We are underway and due into Fort Pierce in about an hour and a half. I have been hoping to get the boat within striking distance of Fort Lauderdale and await a weather window to cross over to the Bahamas. Alas, as of now, the weather is not cooperating. For a day to cross to the Bahamas, I need two things. First, there must be no northerly component to the winds. Winds from the north run into the Gulfstream current and make the waves stand up in a very uncomfortable way. Second, I need fairly calm seas and winds under 15 knots. Neither of these conditions seem on the forecast for a full day or night in the next week. We've had a series of frontal passages the just won't quit. I have heard stories of fishing boats moved to the Bahamas that have not been able to go out since mid December.

In addition to correct winds and seas, I need somebody to accompany me. So the plan today was to leave the boat in Fort Pierce for a few weeks and head home. Calling around today I had no luck finding dockage for the next few weeks, and barely found a slip just for tonight. LL will head home tomorrow and I'll keep checking for dockage further south, perhaps in Stuart.

We found good chile at a local joint last night, but there were no other real choices on a Sunday night in Cocoa. Tonight we will be dining in.

Whatever the weather or final outcome tomorrow for docking, this has been a great week on the boat. While I prefer going outside in the ocean, I have enjoyed having the Lovely Laura Lee along and just spending time on the water. We'll report back next steps in the next day or two.

Update: We arrived safely in Fort Pierce. The Lovely Laura Lee has a car reserved tomorrow to return home. I found dockage in Stuart, Florida, just a few hours to the south. I will spend a few days with boat projects and then come home to regroup and plan to head out to the Bahamas.


Saturday, January 25, 2020

Daytona Beach

I am not one to plan my travels based on favorable currents, although I do try to avoid shallow areas at low tide. With currents, I figure I will go slower or faster because of currents in about a 50-50 ratio, and life will work out as it does. But today we got lucky and had helpful currents the entire way. We covered 50 nautical miles in six hours, averaging about 8.3 knots speed over ground, even though our best speed through the water was 8 knots, and we slowed many times for traffic, bridges, no-wake zones, and shallow areas. We celebrated by stopping at 3 pm in Daytona Beach and took a walk through the old downtown area. It was a spectacularly beautiful day.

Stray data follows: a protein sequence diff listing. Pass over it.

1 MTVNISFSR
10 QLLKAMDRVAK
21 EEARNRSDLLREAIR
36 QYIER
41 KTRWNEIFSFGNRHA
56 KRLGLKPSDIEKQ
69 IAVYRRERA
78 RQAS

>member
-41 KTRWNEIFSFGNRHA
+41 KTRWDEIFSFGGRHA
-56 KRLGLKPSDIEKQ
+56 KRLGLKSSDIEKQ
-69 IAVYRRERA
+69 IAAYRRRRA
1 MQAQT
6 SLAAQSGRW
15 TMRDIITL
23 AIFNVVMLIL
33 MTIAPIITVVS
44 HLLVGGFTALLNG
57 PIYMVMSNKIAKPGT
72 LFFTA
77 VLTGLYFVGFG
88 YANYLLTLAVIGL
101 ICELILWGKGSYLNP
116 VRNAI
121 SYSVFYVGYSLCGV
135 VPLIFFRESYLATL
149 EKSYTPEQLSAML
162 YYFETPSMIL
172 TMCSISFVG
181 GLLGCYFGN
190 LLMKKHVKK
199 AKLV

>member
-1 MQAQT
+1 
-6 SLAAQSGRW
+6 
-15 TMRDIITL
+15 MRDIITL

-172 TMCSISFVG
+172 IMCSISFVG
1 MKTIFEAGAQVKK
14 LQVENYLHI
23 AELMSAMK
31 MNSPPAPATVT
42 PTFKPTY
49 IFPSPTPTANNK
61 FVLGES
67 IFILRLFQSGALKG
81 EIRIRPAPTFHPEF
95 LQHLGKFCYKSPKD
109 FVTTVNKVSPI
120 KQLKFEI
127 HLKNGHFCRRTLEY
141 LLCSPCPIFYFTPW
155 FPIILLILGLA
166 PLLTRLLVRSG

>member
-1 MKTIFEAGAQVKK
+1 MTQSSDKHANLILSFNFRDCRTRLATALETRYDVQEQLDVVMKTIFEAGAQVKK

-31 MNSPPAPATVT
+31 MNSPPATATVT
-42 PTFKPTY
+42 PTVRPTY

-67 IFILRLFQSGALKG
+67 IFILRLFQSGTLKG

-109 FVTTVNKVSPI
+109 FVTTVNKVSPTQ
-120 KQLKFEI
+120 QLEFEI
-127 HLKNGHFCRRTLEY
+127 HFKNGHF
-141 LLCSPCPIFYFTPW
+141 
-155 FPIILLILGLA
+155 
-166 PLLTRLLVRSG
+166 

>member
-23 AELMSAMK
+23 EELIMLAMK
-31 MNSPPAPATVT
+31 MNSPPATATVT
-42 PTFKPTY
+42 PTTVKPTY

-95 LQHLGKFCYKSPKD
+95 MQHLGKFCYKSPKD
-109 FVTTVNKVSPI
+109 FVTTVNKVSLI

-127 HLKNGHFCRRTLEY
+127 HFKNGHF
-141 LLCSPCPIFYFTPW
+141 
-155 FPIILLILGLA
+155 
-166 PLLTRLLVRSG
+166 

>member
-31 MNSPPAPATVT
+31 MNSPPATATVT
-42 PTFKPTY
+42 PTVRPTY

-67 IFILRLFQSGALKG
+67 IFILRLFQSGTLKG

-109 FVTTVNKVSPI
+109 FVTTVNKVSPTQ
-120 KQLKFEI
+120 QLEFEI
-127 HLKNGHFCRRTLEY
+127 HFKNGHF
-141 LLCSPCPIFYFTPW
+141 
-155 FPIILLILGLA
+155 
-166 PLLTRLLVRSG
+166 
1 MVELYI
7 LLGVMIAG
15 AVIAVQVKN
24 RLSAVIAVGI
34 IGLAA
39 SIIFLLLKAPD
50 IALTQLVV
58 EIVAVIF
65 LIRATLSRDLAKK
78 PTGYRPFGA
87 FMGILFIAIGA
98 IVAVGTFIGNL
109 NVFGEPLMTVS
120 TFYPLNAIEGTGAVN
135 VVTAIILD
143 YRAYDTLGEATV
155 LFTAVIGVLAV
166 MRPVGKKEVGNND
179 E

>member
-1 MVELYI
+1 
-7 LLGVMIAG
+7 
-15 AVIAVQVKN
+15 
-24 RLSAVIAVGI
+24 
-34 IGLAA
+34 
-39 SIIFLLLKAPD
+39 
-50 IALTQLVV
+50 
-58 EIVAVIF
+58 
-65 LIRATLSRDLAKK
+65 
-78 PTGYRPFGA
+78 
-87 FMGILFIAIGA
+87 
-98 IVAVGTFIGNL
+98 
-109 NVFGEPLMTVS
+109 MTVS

We finally got away from the Lamb's Yacht Center boatyard yesterday morning. We had planned on departing Thursday, but our stern thruster batteries failed while moving the boat Wednesday afternoon (the batteries not only were both dead, but one of them blew a hole in its side, smoking and dripping battery acid inside its box). The service guys at Lamb's were great: they located batteries locally Thursday morning and had them installed that afternoon. Not an easy job removing and replacing 150-pound batteries in the cramped lazarette area under the aft deck. Departing at around 8 am yesterday, we made it to St. Augustine and on to Daytona Beach today.

We've been watching the ocean, Seas are finally coming down to four feet in our area tomorrow, but we couldn't leave from Ponce De Leon inlet tomorrow without committing to an overnight passage around Cape Canaveral, and neither of us are interested in doing that without a third hand on board. Our next option will be Monday to exit into the ocean at Cape Canaveral and go direct to Fort Pierce. Seas in that area Monday are expected to be very calm, so we will consider tomorrow turning off the ICW to head over to Port Canaveral and making an outside run Monday. We'll see how the schedule goes tomorrow, and we note there is a rocket launch scheduled for Monday morning at 9:49 am from Cape Canaveral. We will enjoy seeing it, but we need to find out if any areas of the inlet or the ocean will be blocked to marine traffic. Wherever we end up Monday night, the lovely Laura Lee needs to head back home Tuesday, probably by rental car. If there is a chance I can get a weather window to cross to the Bahamas soon, and a crew member to help. I'll stay with the boat and plan a crossing. If the weather looks bad for a crossing soon, I will probably return home with LL and await the next opportunity.

While all of this is up in the air, we really don't care where we get when, and we are having a delightful cruise. We are snug tonight at Halifax Harbor Marina with LL cooking up a delightful dinner. On the back deck, I can hear the sounds of the Rolex 24-hour race at Daytona International Speedway just three miles away. It started this afternoon and will last, well, 24 hours. 

We'll post updates as we go.

Thursday, January 23, 2020

Ready to leave (and some weather)